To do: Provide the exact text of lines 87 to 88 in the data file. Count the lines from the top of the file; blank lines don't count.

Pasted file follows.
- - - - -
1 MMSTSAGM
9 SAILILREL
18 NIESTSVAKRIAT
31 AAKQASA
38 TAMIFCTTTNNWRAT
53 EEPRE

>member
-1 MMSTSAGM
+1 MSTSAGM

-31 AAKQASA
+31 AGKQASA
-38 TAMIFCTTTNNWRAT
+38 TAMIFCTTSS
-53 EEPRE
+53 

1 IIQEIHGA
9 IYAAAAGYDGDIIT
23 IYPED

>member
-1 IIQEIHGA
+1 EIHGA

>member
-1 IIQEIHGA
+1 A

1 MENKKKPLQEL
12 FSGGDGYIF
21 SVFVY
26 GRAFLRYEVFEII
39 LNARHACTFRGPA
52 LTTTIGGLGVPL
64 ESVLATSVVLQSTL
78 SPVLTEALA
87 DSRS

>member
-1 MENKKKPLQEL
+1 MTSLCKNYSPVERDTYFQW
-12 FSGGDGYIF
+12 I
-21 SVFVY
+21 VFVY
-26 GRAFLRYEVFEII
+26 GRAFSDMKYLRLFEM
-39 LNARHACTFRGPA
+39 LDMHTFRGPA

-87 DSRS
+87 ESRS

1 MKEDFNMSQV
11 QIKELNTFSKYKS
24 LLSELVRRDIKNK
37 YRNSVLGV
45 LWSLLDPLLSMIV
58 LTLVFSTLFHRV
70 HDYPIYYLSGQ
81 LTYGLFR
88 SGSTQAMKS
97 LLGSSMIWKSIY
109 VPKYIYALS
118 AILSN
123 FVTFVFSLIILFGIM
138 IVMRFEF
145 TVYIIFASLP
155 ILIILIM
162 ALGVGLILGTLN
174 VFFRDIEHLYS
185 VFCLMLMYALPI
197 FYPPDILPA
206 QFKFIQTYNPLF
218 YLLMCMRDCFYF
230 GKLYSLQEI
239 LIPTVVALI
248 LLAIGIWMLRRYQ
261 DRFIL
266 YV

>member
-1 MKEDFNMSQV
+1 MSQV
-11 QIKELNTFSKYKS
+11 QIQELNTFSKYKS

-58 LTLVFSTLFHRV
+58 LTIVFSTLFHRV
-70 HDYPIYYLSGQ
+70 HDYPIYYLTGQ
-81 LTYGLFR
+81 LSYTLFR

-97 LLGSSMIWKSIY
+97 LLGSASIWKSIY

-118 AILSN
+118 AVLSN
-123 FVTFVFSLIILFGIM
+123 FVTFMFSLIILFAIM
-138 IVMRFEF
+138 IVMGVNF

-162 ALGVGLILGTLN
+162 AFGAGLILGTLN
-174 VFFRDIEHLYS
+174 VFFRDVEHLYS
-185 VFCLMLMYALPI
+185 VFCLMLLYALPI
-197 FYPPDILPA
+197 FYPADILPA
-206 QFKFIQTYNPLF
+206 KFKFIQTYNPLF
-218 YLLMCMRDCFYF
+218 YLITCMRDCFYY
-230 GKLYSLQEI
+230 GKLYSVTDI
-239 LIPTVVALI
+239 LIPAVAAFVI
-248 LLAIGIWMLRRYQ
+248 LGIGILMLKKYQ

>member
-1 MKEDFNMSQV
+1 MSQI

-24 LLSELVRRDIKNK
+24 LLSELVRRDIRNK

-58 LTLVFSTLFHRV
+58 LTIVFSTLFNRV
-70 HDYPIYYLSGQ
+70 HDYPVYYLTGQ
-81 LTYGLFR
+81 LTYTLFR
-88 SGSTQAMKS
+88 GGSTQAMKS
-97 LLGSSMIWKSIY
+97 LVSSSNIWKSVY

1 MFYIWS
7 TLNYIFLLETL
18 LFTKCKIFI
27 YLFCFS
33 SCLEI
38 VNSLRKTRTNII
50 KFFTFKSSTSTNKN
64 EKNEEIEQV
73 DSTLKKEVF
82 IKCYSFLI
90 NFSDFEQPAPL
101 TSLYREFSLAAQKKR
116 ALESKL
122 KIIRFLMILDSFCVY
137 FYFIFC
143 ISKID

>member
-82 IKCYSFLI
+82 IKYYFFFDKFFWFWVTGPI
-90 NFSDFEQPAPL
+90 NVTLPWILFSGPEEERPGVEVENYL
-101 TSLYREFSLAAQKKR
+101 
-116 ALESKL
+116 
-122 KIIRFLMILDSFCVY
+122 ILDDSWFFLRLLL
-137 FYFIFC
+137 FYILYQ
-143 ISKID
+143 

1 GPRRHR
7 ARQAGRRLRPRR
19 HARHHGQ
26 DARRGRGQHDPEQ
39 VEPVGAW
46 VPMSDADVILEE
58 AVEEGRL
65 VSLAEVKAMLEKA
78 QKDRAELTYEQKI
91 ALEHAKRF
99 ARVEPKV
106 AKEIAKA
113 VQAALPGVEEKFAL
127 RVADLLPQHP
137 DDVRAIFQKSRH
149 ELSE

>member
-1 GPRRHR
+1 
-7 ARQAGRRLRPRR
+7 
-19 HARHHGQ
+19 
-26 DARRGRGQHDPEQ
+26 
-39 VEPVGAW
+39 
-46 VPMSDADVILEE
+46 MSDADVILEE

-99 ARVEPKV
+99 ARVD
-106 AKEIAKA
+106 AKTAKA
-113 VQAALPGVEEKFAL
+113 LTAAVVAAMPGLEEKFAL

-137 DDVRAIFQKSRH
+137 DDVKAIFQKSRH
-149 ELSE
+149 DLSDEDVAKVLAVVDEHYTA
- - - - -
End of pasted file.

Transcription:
-118 AILSN
+118 AVLSN